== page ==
When Did Various Countries Join the European Union?

Belgium, Germany, France, Italy, Luxembourg and the Netherlands were the first Europeans to economically cooperate in 1951. As of 2015, the European Union consists of 28 members with Croatia becoming the newest member in 2013, bringing the total population of the union to more than 500 million.

The United Kingdom, Ireland and Denmark joined the European Union, or EU, in 1973, initiating the first enlargement since the union's creation in the 1950s. Greece joined the EU in 1981, followed by Spain and Portugal in 1986. This time period is dubbed the Mediterranean expansion.

The Soviet Union dissolved in 1991, bring independence to Eastern Europe. This spurred another enlargement of the European Union. Sweden, Finland and Austria joined in 1995. These countries were followed in 2004 by Cyprus, the Czech Republic, Estonia, Hungary and Latvia. Lithuania, Malta, Poland, Slovakia and Slovenia also joined in 2004.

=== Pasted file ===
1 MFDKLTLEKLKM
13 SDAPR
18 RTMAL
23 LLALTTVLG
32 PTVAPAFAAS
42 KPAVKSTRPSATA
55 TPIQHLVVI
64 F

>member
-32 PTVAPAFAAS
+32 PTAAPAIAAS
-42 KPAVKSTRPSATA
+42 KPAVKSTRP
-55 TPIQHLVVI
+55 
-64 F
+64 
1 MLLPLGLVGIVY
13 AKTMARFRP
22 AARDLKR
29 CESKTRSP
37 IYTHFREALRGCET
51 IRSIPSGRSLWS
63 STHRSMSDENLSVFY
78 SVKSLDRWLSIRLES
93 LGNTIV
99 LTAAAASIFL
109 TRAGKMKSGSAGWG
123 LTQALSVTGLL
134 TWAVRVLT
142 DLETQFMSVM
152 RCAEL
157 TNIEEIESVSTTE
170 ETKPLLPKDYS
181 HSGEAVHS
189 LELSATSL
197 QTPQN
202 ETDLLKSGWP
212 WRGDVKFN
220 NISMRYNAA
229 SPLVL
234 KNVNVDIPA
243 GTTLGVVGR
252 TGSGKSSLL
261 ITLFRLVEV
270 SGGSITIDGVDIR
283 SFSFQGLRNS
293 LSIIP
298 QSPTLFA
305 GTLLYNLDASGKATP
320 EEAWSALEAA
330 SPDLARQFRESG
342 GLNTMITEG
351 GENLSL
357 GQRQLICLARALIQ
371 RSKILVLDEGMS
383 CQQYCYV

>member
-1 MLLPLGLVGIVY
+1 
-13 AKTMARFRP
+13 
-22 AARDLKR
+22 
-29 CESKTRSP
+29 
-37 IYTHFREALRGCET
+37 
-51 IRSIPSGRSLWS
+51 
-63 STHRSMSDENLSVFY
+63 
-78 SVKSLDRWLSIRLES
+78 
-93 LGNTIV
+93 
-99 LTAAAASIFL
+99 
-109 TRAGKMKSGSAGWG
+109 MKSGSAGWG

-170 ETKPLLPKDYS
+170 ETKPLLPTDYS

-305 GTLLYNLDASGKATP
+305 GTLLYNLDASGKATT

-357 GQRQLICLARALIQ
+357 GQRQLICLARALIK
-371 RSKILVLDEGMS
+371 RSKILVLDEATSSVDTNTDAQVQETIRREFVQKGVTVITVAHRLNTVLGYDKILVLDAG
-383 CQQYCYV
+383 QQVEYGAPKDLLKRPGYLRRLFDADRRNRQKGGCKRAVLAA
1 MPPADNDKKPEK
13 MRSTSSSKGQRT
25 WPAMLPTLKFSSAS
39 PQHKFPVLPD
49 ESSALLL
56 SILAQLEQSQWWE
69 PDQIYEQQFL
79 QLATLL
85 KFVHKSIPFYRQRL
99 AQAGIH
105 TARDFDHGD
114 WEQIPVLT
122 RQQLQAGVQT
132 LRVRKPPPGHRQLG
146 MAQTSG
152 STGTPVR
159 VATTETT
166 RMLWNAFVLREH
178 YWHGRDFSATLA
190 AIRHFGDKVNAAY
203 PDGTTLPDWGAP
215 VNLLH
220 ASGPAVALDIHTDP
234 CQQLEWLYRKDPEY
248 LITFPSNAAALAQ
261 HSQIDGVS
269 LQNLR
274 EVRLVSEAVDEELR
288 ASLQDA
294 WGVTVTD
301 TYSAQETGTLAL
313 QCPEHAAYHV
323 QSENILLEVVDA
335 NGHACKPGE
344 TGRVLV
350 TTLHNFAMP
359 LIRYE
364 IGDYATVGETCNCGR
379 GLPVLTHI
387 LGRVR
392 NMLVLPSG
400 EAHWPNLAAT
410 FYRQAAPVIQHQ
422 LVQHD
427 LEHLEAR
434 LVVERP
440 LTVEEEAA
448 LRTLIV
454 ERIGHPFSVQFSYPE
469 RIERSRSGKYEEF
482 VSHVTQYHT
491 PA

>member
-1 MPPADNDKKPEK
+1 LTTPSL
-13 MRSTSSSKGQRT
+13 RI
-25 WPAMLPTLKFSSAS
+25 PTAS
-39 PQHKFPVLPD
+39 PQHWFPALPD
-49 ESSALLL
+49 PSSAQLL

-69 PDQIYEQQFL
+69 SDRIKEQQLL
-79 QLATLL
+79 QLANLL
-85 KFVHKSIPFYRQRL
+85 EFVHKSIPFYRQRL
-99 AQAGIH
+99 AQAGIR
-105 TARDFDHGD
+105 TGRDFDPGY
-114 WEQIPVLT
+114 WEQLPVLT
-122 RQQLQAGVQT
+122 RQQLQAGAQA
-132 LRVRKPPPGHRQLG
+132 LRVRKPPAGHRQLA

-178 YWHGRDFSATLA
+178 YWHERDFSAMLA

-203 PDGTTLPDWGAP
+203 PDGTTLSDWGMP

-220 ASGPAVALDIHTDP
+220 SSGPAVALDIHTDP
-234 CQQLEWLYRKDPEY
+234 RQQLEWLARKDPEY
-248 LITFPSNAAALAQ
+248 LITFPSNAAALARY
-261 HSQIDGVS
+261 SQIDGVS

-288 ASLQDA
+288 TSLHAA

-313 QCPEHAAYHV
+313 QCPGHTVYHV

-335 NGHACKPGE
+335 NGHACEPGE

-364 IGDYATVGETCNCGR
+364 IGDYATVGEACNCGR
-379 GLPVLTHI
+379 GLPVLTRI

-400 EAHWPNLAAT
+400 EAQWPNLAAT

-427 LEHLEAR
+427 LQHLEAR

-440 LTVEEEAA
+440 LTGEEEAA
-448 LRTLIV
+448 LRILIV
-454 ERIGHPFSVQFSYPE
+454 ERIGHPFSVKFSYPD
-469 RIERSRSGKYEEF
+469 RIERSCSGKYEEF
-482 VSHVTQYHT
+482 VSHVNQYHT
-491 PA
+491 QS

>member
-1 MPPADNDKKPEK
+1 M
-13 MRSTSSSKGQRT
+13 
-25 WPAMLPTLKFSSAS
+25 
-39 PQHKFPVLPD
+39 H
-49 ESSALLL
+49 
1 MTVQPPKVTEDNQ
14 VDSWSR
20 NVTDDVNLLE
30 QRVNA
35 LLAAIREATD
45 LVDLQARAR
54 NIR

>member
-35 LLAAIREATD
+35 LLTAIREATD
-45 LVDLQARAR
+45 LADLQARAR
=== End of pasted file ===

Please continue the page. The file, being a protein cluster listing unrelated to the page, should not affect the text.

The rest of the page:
Bulgaria and Romania joined the EU in 2007. Croatia achieved accession to EU membership on July 1, 2013.

Of the 28 EU members, 26 are part of the Schengen Area, allowing international travel without a visa for EU passport holders. The United Kingdom and Ireland are the two countries that have opted out of the Schengen Area. Bulgaria, Croatia, Cyprus and Romania must join the organization by legal obligation.